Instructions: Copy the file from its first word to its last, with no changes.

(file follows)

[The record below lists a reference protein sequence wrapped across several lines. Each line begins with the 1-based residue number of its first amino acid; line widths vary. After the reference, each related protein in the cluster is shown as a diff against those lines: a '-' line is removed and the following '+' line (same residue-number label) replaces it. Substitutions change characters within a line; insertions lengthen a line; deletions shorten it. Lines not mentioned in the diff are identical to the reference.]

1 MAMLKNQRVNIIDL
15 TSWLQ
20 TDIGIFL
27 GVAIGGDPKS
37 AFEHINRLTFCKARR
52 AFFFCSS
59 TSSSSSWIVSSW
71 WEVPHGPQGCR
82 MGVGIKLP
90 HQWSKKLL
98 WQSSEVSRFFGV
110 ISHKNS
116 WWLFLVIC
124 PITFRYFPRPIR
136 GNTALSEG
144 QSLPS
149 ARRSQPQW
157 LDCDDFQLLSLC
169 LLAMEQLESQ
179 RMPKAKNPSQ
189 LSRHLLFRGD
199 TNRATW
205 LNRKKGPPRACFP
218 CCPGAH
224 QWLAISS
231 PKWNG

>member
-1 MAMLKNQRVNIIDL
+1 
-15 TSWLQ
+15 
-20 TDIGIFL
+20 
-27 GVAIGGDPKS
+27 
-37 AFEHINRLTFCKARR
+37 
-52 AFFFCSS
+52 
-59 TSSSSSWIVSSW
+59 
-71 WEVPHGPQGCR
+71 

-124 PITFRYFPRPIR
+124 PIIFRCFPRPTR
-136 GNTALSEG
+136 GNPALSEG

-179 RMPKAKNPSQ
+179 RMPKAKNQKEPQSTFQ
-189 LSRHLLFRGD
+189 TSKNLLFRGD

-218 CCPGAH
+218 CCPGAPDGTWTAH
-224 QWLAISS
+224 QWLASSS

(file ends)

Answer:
[The record below lists a reference protein sequence wrapped across several lines. Each line begins with the 1-based residue number of its first amino acid; line widths vary. After the reference, each related protein in the cluster is shown as a diff against those lines: a '-' line is removed and the following '+' line (same residue-number label) replaces it. Substitutions change characters within a line; insertions lengthen a line; deletions shorten it. Lines not mentioned in the diff are identical to the reference.]

1 MAMLKNQRVNIIDL
15 TSWLQ
20 TDIGIFL
27 GVAIGGDPKS
37 AFEHINRLTFCKARR
52 AFFFCSS
59 TSSSSSWIVSSW
71 WEVPHGPQGCR
82 MGVGIKLP
90 HQWSKKLL
98 WQSSEVSRFFGV
110 ISHKNS
116 WWLFLVIC
124 PITFRYFPRPIR
136 GNTALSEG
144 QSLPS
149 ARRSQPQW
157 LDCDDFQLLSLC
169 LLAMEQLESQ
179 RMPKAKNPSQ
189 LSRHLLFRGD
199 TNRATW
205 LNRKKGPPRACFP
218 CCPGAH
224 QWLAISS
231 PKWNG

>member
-1 MAMLKNQRVNIIDL
+1 
-15 TSWLQ
+15 
-20 TDIGIFL
+20 
-27 GVAIGGDPKS
+27 
-37 AFEHINRLTFCKARR
+37 
-52 AFFFCSS
+52 
-59 TSSSSSWIVSSW
+59 
-71 WEVPHGPQGCR
+71 

-124 PITFRYFPRPIR
+124 PIIFRCFPRPTR
-136 GNTALSEG
+136 GNPALSEG

-179 RMPKAKNPSQ
+179 RMPKAKNQKEPQSTFQ
-189 LSRHLLFRGD
+189 TSKNLLFRGD

-218 CCPGAH
+218 CCPGAPDGTWTAH
-224 QWLAISS
+224 QWLASSS